Top Ten Plug Ins for 2012


Top 10. The expanded market Nissan Leaf and Chevy Volt. As new markets in Canada and the UK receive the Opel Ampera, the European version of the Volt, the market base is expected to increase. As for the Leaf, it would also start to show up in Nissan showrooms in the UK and other fifty states in the United States.

Top 9. The SmartforTwo Electric Drive. The Smart Car builder Daimler has said that it would be launching its third generation SmartForTwo Electric Drive car in thirty new markets by the fall of 2012. The delay from the original summer 2012 launch was due to quality control issues with its battery supplier Li-Tec.

Top 8. The Honda Fit EV. This EV from Honda was scheduled to be released in Oregon and some parts of California by the summer of 2012, with only 1,100 scheduled to be built in the next three years.

Top 7. The Mitsubishi i. This is the updated version of the MiEV and is available in both Japan and the United Kingdom since the start of 2012. Costing just about U.S.$29,125 before the application of the incentives from state and federal law, this is clearly one of the most affordable EVs in the market today.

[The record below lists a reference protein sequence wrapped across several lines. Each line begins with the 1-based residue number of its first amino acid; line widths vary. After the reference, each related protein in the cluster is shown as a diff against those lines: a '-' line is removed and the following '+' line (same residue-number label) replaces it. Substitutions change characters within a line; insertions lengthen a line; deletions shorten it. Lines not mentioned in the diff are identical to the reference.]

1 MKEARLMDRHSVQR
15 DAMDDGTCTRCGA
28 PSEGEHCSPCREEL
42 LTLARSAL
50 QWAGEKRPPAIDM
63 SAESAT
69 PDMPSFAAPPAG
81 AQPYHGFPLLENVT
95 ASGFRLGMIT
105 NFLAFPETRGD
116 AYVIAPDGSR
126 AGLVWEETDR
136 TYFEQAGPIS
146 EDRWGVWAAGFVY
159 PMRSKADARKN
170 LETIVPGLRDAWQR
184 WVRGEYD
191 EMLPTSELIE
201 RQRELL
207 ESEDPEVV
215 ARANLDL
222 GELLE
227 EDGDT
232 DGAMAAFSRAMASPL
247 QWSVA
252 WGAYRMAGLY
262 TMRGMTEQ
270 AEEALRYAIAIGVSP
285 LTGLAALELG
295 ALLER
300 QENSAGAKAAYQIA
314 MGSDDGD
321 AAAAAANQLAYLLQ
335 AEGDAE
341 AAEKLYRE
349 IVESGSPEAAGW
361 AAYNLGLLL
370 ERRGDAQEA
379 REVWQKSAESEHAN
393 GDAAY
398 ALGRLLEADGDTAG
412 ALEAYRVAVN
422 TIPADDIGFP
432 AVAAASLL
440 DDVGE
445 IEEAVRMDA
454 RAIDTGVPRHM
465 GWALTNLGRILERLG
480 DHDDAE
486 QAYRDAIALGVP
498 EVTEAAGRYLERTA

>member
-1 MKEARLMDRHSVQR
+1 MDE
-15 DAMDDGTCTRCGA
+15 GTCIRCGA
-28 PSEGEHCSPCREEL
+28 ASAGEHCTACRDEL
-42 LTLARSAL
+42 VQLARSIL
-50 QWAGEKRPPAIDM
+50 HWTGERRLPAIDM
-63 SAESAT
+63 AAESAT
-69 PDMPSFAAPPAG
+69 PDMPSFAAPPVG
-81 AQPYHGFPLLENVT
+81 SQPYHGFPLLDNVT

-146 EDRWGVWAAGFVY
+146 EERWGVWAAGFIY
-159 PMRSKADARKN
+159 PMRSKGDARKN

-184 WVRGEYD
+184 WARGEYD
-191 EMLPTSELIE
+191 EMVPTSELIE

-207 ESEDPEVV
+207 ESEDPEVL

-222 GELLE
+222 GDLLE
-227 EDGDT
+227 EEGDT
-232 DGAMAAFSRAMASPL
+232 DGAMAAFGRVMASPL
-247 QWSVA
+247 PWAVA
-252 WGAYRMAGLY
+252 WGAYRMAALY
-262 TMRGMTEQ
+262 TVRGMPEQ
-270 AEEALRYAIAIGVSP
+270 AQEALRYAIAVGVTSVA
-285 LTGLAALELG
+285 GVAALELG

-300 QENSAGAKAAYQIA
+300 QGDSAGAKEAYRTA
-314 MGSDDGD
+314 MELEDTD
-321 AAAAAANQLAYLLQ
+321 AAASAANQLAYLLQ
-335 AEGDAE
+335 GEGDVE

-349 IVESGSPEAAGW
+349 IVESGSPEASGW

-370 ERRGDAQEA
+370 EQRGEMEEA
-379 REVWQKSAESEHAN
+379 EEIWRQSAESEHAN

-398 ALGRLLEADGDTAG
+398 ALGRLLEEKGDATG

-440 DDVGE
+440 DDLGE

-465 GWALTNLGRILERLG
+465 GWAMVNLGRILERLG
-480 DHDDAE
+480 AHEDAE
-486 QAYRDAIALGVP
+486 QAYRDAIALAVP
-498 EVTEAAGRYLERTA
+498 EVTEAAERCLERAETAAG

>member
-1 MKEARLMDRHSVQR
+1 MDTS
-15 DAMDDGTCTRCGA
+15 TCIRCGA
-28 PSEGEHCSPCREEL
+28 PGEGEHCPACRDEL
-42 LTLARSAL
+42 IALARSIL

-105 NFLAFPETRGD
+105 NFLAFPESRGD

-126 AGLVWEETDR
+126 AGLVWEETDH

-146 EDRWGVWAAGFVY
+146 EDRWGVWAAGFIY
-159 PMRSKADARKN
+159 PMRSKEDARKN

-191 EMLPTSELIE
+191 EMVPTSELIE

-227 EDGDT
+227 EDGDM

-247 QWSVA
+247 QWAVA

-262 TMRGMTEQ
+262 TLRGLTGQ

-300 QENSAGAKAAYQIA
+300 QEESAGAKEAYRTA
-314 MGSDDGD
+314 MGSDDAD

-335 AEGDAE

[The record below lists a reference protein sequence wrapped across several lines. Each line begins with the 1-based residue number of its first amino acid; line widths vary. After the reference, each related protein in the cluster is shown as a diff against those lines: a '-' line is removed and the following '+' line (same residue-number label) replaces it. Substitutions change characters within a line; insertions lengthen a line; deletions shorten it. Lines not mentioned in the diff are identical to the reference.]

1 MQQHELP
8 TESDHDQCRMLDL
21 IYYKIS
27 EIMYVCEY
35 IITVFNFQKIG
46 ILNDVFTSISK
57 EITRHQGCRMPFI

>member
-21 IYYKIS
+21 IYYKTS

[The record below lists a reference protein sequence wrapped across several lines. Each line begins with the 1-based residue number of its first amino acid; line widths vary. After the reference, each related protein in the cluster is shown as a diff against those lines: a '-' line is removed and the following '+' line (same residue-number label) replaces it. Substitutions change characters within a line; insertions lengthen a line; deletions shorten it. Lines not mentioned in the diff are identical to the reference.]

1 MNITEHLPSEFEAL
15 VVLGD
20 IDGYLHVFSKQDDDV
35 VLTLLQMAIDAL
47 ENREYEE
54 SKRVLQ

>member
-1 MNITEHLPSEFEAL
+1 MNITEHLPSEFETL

Top 6. The Toyota Prius Plug-in Hybrid. The Prius Goes Plural campaign in full swing, the Japanese car giant has offered this new hybrid version to its current stable of hybrid models.

Top 5. The Ford Focus Electric. The market ready ones would become ready for the market by the spring of 2012. This is the first pure electric vehicle from one of the Detroit Big Three carmakers.

Top 4. The Fisker Karma. Despite the delays, the Fisker Karma has now become available. The first ones though need to be recalled for some minor repairs but the current issues of the company may eventually make this car an endangered species, especially with its six-figure purchase price.

Top 3. The Toyota RAV 4 EV. This is the joint venture project between Tesla and Toyota. The first few vehicles would become available in California, hopefully by mid-2012.

Top 2. The Ford C-Max Energi. This is a plug in version of the Ford C-Max wagon. This vehicle is scheduled to become available in the United States within 2012 while Europe would have to wait until 2013.

Top 1. The Tesla Model S. This is one of the longest waiting lists for cars in history, with 6,500 individuals placing their order together with U.S.$5,000 two years before its actual availability. This vehicle is one of the most awaited releases for 2012.